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Pontiac of the Month

58Bonne's 1958 Bonneville

2019 June
of the Month

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Car and Driver: VW’s New Four-Cylinder Aims to Bring High Tech to the Mass Market

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VW EA211evo turbocharged four-cylinder engine


In the wake of its diesel-emission cheating scandal, VW has been saying that its strategy now is all about electrification and/or autonomous driving—but before that shift, the company had been working on a number of conventional engines that it hopes will raise the bar across the industry. Case in point: The next evolution of the EA211 four-cylinder engine.


Dubbed EA211evo, the new engine gets a 1.5-liter displacement and comes in two power levels: 130 and 150 horsepower. Both versions aim to serve as benchmarks in responsiveness and efficiency. Thanks to a number of technologies that include cylinder deactivation, VW says they consume about 10 percent less fuel than the outgoing, already very efficient 1.4-liter EA211.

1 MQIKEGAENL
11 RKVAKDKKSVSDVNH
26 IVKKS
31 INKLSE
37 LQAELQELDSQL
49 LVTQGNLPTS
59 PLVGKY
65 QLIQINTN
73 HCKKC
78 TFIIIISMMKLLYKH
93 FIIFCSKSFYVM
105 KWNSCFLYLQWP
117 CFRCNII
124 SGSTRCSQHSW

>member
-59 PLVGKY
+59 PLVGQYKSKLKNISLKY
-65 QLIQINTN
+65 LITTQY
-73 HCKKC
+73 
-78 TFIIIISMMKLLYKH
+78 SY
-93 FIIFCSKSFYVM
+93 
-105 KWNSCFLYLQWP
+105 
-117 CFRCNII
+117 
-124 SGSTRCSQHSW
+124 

VW EA211evo variable-geometry turbocharger


Why more displacement? It “paves the way for future power increases,” says VW, and that’s also why the company is developing new forced-induction technologies—such as the first mass-produced variable-geometry turbocharger in a non-diesel engine—a technology pioneered (and subsequently abandoned) by PSA, Honda, and Chrysler in the late 1980s and early ’90s. It’s currently only available on two Porsche models (the 718 Boxster S and the 911 Turbo) and in heavy-duty diesels from GM, Ford, and Ram. The variable-vane turbo is currently only included in the 130-hp version of the engine; it is essential in reaching maximum torque about 35 percent quicker than with a conventional turbocharger. The 150-hp version has especially low friction thanks to cylinder linings sprayed in an APS process (atmospheric plasma spray).


On the U.S. market, there are currently only two applications for the German-built EA211: In the entry-level Jetta and in the Jetta hybrid. That may change down the road. Within a few years, VW will build the EA211evo in Silao, Mexico, which would perhaps allow more widespread use in American models.


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